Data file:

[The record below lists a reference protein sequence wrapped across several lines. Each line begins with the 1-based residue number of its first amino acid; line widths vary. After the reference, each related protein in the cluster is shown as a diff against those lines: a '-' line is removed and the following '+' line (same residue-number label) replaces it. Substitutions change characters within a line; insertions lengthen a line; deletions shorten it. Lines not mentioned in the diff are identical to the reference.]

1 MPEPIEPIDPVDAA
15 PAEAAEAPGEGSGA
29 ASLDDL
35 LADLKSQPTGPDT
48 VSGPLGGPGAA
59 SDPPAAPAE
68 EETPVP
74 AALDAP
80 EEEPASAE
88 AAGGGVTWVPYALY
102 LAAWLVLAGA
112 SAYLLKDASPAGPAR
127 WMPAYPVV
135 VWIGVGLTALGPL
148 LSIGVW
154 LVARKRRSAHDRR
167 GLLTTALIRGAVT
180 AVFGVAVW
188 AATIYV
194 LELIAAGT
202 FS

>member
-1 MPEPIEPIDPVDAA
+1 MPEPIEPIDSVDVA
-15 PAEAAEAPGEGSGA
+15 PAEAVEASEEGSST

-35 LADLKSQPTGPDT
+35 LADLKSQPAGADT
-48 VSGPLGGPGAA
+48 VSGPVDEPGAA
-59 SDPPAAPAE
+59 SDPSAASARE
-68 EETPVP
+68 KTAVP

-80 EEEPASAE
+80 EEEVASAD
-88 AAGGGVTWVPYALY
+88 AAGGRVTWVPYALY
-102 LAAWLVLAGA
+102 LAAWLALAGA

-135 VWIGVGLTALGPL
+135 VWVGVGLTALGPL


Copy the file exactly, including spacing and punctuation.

[The record below lists a reference protein sequence wrapped across several lines. Each line begins with the 1-based residue number of its first amino acid; line widths vary. After the reference, each related protein in the cluster is shown as a diff against those lines: a '-' line is removed and the following '+' line (same residue-number label) replaces it. Substitutions change characters within a line; insertions lengthen a line; deletions shorten it. Lines not mentioned in the diff are identical to the reference.]

1 MPEPIEPIDPVDAA
15 PAEAAEAPGEGSGA
29 ASLDDL
35 LADLKSQPTGPDT
48 VSGPLGGPGAA
59 SDPPAAPAE
68 EETPVP
74 AALDAP
80 EEEPASAE
88 AAGGGVTWVPYALY
102 LAAWLVLAGA
112 SAYLLKDASPAGPAR
127 WMPAYPVV
135 VWIGVGLTALGPL
148 LSIGVW
154 LVARKRRSAHDRR
167 GLLTTALIRGAVT
180 AVFGVAVW
188 AATIYV
194 LELIAAGT
202 FS

>member
-1 MPEPIEPIDPVDAA
+1 MPEPIEPIDSVDVA
-15 PAEAAEAPGEGSGA
+15 PAEAVEASEEGSST

-35 LADLKSQPTGPDT
+35 LADLKSQPAGADT
-48 VSGPLGGPGAA
+48 VSGPVDEPGAA
-59 SDPPAAPAE
+59 SDPSAASARE
-68 EETPVP
+68 KTAVP

-80 EEEPASAE
+80 EEEVASAD
-88 AAGGGVTWVPYALY
+88 AAGGRVTWVPYALY
-102 LAAWLVLAGA
+102 LAAWLALAGA

-135 VWIGVGLTALGPL
+135 VWVGVGLTALGPL